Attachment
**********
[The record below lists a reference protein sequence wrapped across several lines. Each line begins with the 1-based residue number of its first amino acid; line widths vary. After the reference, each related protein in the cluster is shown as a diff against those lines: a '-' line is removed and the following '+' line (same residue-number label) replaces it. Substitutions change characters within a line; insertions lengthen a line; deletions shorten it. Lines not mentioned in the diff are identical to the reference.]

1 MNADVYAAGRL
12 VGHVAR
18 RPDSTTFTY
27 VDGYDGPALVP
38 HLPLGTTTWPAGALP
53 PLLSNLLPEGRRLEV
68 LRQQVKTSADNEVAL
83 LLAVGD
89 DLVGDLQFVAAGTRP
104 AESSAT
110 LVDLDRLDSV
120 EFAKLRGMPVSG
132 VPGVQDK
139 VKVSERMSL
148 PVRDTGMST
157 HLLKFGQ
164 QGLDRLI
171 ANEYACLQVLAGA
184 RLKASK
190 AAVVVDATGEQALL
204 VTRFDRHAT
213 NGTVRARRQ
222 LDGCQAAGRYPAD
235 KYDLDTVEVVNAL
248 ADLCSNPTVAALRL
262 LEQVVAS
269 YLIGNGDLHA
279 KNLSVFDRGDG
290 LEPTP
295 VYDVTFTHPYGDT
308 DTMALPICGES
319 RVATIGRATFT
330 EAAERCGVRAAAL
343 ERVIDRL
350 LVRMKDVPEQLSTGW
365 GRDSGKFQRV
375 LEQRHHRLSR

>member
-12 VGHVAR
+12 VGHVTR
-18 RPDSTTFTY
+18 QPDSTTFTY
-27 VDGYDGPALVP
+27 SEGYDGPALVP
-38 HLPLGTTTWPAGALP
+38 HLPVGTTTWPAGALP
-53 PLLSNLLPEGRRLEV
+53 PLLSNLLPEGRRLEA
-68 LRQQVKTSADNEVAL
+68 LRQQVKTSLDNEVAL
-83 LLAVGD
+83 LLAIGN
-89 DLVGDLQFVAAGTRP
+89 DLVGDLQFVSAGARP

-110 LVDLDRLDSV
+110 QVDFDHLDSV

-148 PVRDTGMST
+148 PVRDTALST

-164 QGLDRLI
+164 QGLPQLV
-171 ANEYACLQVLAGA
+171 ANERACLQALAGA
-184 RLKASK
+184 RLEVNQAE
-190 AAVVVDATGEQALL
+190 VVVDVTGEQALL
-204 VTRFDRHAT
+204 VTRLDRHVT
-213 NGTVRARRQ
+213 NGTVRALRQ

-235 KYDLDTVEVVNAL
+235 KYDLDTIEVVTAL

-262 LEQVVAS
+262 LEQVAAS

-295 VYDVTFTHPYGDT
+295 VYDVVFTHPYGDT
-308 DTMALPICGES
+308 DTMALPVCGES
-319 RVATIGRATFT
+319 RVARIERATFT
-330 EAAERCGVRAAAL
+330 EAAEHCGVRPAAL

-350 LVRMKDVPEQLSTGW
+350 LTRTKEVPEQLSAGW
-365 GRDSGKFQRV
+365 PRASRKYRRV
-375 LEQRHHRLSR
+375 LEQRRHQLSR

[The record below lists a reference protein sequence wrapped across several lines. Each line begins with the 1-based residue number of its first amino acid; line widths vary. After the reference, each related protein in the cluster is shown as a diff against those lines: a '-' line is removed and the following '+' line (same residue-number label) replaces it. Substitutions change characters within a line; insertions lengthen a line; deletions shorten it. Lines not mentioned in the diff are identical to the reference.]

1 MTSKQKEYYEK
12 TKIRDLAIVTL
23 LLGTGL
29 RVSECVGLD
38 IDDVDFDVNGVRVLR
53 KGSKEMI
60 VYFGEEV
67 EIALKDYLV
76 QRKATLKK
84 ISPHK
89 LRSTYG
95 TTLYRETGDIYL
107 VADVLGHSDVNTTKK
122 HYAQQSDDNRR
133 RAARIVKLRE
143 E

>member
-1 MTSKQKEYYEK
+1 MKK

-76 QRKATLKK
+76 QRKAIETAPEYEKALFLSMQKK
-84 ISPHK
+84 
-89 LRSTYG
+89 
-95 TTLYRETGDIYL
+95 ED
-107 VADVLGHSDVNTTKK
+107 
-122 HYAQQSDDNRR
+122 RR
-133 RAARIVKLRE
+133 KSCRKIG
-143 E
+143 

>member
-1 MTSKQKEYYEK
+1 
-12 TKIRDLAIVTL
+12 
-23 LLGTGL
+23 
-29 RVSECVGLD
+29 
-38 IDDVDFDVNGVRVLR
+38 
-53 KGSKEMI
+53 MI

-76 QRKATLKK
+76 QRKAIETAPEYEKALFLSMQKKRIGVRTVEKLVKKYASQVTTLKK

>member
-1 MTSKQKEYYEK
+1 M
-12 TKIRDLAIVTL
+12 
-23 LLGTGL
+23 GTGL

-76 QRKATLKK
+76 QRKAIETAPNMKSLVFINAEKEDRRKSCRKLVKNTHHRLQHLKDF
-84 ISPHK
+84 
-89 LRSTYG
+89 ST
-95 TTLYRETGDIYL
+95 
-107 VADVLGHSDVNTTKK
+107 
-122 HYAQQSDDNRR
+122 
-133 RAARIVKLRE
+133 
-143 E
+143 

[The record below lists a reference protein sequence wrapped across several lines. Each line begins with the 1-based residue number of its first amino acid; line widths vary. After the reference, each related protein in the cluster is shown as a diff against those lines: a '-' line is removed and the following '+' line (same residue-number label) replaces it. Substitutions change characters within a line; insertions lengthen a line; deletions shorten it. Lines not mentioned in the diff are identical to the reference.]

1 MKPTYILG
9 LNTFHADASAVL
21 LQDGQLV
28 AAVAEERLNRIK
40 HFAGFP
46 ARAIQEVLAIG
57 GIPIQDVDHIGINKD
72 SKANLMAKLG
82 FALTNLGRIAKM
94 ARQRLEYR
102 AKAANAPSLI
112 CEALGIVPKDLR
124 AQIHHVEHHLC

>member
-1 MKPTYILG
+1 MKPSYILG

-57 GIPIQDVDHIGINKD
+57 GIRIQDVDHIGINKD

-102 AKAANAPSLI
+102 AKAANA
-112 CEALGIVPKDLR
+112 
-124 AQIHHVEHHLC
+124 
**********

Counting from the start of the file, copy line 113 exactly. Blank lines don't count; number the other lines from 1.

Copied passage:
+84 